History, literature, and the sense of the real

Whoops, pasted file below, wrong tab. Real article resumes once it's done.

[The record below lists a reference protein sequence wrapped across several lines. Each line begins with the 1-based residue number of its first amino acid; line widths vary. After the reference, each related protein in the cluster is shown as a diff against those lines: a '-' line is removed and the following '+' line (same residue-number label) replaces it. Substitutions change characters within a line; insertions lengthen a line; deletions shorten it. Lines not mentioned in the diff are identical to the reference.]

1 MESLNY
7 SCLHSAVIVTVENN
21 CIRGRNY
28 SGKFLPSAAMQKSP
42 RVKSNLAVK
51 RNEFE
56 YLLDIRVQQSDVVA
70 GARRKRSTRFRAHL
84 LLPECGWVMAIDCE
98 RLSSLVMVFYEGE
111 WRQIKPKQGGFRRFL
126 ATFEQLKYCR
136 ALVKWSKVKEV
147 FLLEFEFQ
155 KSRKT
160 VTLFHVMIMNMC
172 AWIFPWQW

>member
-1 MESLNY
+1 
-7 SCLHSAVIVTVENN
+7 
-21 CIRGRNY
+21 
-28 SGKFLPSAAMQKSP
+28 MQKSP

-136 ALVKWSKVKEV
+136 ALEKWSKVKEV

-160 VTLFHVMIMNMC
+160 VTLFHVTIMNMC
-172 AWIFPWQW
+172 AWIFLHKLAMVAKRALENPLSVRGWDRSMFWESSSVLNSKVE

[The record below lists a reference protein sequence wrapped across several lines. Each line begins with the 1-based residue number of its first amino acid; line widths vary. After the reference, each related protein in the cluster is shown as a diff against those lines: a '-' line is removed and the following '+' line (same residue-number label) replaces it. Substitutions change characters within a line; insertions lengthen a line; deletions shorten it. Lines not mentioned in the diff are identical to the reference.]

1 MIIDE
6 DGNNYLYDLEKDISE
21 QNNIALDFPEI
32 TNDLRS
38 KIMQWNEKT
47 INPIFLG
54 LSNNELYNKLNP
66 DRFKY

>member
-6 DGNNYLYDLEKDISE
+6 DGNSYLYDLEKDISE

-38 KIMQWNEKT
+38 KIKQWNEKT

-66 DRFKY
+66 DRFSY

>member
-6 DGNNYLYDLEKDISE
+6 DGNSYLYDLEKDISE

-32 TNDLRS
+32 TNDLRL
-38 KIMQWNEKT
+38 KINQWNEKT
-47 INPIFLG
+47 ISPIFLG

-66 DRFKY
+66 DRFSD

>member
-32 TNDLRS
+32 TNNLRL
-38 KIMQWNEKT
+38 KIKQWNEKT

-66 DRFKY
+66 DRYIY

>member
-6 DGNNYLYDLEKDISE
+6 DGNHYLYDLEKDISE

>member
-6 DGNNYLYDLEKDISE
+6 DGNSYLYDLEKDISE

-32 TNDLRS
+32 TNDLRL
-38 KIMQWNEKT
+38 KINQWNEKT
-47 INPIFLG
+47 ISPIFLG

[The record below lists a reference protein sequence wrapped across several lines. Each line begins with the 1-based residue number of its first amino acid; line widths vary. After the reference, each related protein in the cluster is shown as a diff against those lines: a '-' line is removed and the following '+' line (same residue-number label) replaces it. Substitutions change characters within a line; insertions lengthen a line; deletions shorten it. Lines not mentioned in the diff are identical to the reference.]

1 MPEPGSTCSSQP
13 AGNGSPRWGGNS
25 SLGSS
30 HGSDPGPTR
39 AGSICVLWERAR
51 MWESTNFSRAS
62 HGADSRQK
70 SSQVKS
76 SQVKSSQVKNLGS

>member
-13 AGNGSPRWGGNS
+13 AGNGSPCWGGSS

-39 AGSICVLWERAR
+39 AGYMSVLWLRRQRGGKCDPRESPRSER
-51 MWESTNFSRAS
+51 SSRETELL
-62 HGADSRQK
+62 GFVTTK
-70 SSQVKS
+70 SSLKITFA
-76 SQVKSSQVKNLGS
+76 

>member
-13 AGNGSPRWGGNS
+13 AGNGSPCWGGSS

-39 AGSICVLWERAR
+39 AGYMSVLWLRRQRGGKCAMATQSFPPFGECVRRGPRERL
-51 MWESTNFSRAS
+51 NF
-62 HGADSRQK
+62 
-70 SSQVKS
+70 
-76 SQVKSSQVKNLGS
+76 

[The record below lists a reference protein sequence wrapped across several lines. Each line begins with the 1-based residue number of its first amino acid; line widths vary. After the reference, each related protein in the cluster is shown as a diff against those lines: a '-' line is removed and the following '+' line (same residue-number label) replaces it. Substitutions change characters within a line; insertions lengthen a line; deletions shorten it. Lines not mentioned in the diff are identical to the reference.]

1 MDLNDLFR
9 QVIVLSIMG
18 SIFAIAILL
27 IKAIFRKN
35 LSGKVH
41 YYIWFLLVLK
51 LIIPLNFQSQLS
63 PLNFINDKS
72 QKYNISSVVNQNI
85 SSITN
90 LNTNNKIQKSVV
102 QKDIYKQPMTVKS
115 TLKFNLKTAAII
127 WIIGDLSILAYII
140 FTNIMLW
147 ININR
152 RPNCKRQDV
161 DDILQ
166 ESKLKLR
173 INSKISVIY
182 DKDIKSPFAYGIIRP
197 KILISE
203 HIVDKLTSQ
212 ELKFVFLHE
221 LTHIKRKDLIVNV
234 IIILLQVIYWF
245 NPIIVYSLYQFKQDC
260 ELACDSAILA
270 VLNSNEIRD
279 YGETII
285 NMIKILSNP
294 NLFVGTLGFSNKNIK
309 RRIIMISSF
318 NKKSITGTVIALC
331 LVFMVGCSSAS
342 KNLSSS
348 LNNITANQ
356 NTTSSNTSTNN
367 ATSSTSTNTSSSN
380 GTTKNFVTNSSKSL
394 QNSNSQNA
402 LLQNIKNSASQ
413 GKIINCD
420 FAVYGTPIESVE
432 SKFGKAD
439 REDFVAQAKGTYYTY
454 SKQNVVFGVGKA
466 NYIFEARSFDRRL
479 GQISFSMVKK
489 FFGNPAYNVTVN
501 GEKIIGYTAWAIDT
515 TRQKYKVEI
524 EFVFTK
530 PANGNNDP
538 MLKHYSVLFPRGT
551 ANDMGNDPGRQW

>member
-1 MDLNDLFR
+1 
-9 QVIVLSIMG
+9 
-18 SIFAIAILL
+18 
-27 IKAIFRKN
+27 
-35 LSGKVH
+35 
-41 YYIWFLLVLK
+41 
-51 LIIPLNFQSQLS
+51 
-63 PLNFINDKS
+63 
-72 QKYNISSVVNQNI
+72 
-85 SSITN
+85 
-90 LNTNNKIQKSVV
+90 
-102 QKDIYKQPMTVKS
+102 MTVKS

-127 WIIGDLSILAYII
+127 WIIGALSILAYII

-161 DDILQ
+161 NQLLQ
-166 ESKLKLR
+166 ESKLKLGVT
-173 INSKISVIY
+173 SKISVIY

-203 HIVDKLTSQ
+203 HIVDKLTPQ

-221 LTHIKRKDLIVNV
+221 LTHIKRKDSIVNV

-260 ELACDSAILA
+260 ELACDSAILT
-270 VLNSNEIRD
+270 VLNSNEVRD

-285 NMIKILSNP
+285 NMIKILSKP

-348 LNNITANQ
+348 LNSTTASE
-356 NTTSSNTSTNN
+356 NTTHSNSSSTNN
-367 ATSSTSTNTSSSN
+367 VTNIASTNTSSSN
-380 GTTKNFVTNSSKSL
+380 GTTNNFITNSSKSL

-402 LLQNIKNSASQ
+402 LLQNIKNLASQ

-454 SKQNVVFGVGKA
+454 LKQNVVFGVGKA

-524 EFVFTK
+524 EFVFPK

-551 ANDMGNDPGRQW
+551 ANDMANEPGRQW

In the past few decades, the fictionality of historical narratives has been fully recognized and even overly emphasized, but literature or mimesis as makebelieve has always been an effort to represent what is perceived to be real, and representation of the real may not be limited to the recording of actuality. History and literature, in other words, are not just contentious, but complementary as well. The realist novel of the nineteenth century—the works of Balzac, Dickens, Tolstoy, and others—created a full sense of the real with literary representation no less, if not more, true to historical reality than historical writings at the time. But a sense of the real does not necessarily depend on exhaustive or fully externalized description and narration, for reading literature is always an experience of contemporaneity, an imaginative recreation of what the linguistic signs merely suggest, and in cultures where conventions of economic literary expressions prevail—such as the biblical or the Chinese—even sketchy descriptions may trigger a powerful sense of the real in the reader’s mental concretization. In Chinese tradition, the works of Tang poet Du Fu (712-770) are often called a “history in verse” and praised for their faithful depiction of the historical reality of his time. In that tradition, the relationship between history and literature is never a rigid dichotomy, and there is full recognition of the literary quality of historical narration as well as the sense of historical reality in literary representations. Traditional Chinese novels are often modeled on historical narratives. At the same time, however, the distinction between the two kinds of discourses is always maintained as a sensible borderline between different domains of human activities with different purposes and different values. This distinction is something we need to revisit and attend to as a remedy to some of the excessive postmodern theorizations of history and literary representation.


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